Observe and establish comfort first. Think, then contribute.
      Make some initial connections and empower the community.
      Know and apply the guidelines of the social media for the use of social media.
      Develop principles of individual guides with which you are comfortable.
      Keep all patient information private.
      Handling requests for “friends” of trainees: know your options and its consequences.
      Share credible information: disseminate evidence-based health information to improve public health.
      Commit, learn, reflect, and teach.
      Mentor and be mentored: demonstrate academic responsibility in the use of social networks.
      Research: advance your academic productivity by expanding your professional network.
      The educational opportunities that social networks can offer are widespread with many opportunities. Social networks enable access to telemedicine (remote monitoring of certain procedures through video calls/conferences), educational videos for particular surgical procedures, and expert discussions and opinions on specific cases or issues and are quickly becoming a vital tool for all surgeons in the present-day situation.
      • Zerrweck C.
      • Arana S.
      • Calleja C.
      • et al.
      Social media, advertising and internet use between general and bariatric surgeons.
      A recent study involving 523 bariatric and general surgeons investigated the importance of social networks in their working life and continuing education. This study revealed that one-third of surgeons believed social networks to be an important tool with an especially high prevalence/penetrance among young surgeons.
      • Zerrweck C.
      • Arana S.
      • Calleja C.
      • et al.
      Social media, advertising and internet use between general and bariatric surgeons.
      In 2006, only 5% of health care professionals used social networks; by 2016, this figure had increased to 69%.
      • Wexner S.D.
      • Petrucci A.M.
      • Brady R.R.
      • Ennis-O’Connor M.
      • Fitzgerald J.E.
      • Mayol J.
      Social media in colorectal surgery.
      In 2013, Cheston et al
      • Cheston C.C.
      • Flickinger T.E.
      • Chisolm M.S.
      Social media use in medical education: a systematic review.
      conducted a systematic review of social media interventions in medicine and of how they can be used to generate education and knowledge. The authors concluded that these tools were associated with improved knowledge (as assessed by exam scores), attitude (empathy), and skill (reflective writing). These observations indicate that social networks are now becoming even a more important component of modern surgical practice, whether or not we accept it as individuals, because the dissemination and use of these many aspects of the social media is inevitable. The authors mentioned that the problem for surgeons is not whether to use social media, but how to use it.
      • Steele S.R.
      • Arshad S.
      • Bush R.
      • et al.
      and the Society of University Surgeons’ Social and Legislative Committee
      Social media are a necessary component of the practice of surgery.
      Twitter is one of the most commonly used social networks. This highly interactive platform presents an ideal environment to experience new and relevant information shared by experts in its field. Surgeons interact with colleagues via Twitter to discuss common interests amongst surgeons around the world.
      • Wexner S.D.
      • Petrucci A.M.
      • Brady R.R.
      • Ennis-O’Connor M.
      • Fitzgerald J.E.
      • Mayol J.
      Social media in colorectal surgery.
      As an example, with more than 5,000 purely academic tweets without any commercial influence made to date, @Cirbosque contributes substantially to furthering medical education and to encouraging discussion among surgeons on multiple issues in an organized and sequential way, without the limitations imposed by geographic location. Additionally, the same review showed these tools to promote student engagement, feedback, collaboration, and professional development, which is carried out completely in 100% of clinical case publications, discussions on current management of certain pathologies, and in the update in new surgical procedures. Recently, Ferrada et al highlighted the power of Twitter for global surgical education by comparing the impact of a tweet with a classroom; specifically, the authors asked “How many people can you reach in a classroom or in a meeting-20? 300? How about sharing your ideas with 30,000 people in an instant through a hashtag discussion on Twitter?”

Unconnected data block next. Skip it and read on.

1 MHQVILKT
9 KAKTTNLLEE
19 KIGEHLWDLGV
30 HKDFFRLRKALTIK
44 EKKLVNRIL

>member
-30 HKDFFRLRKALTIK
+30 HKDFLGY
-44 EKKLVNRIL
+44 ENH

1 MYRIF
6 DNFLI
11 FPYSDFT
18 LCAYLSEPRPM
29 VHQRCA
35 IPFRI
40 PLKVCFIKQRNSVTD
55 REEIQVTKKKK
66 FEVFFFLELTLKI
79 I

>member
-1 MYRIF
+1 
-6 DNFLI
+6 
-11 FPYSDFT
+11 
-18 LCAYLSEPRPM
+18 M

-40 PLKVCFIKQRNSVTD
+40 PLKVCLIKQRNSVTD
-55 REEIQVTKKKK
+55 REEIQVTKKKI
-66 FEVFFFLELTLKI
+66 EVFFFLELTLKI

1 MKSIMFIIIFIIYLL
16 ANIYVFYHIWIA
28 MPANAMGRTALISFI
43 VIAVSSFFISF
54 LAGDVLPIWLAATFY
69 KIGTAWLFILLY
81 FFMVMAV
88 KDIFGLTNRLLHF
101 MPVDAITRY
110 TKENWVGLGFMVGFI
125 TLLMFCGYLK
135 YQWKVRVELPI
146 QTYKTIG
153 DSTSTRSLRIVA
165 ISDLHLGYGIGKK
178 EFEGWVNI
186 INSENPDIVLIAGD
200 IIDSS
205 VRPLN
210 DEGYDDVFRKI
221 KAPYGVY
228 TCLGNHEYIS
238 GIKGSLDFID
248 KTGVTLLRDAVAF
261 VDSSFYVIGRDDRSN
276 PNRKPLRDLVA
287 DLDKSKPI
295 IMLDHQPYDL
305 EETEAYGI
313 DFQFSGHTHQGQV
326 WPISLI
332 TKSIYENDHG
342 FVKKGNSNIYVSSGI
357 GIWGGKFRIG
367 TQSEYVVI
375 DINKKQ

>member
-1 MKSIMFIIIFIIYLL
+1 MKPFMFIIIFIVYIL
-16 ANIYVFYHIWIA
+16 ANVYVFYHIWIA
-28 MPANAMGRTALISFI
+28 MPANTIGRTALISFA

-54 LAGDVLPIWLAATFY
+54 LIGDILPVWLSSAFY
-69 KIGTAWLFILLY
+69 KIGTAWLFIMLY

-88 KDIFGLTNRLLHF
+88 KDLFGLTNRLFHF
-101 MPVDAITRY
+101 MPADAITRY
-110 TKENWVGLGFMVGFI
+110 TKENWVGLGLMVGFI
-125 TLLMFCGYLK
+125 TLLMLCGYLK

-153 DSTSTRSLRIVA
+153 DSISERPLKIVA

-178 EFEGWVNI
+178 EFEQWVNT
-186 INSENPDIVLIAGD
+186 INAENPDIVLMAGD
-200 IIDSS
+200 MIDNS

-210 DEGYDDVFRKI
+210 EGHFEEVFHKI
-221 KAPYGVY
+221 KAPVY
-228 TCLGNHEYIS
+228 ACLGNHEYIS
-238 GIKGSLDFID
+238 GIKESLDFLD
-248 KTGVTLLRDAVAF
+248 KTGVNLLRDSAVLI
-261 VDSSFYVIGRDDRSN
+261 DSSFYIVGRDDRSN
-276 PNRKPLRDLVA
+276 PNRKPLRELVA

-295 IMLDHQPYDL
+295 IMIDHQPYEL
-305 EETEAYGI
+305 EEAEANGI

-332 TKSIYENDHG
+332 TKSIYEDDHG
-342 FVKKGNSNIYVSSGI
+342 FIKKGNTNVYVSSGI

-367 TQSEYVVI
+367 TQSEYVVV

• Ferrada P.
      • Suliburk J.W.
      • Bryczkowski S.B.
      • et al.
      The surgeon and social media: Twitter as a tool for practicing surgeons.
      To put this in context, 1 million impressions were generated by @Cirbosque in just 5 months of academic dissemination. This is highly influenced by the fact that social networks provide the opportunity to “learn at any time,” thus helping to fill the educational gaps created by busy schedules as well as providing the additional advantages of ease of use and economic benefits.
      • Petrucci A.M.
      • Chand M.
      • Wexner S.D.
      Social media: changing the paradigm of surgical education.
      ,
      • Ferrada P.
      • Suliburk J.W.
      • Bryczkowski S.B.
      • et al.
      The surgeon and social media: Twitter as a tool for practicing surgeons.
      In conclusion, although the evidence is still insufficient to induce a complete shift of educational practices to be carried out through social networks, @Cirbosque is effective and the impact of this initiative on Twitter is appreciated by many surgeons worldwide, including renowned teachers in each of the topics that have been covered. Furthermore, the number of participants in the various discussions increased every day, with an increase in all impact indicators according to Twitter Analytics. Thus, we can conclude that the educational message is having a positive effect and reaching thousands of people worldwide.

      Conflict of interest/Disclosure

      There are no conflicts of interest to declare.

      Funding/Support

      The authors have indicated that they have no funding to report regarding the content of this article.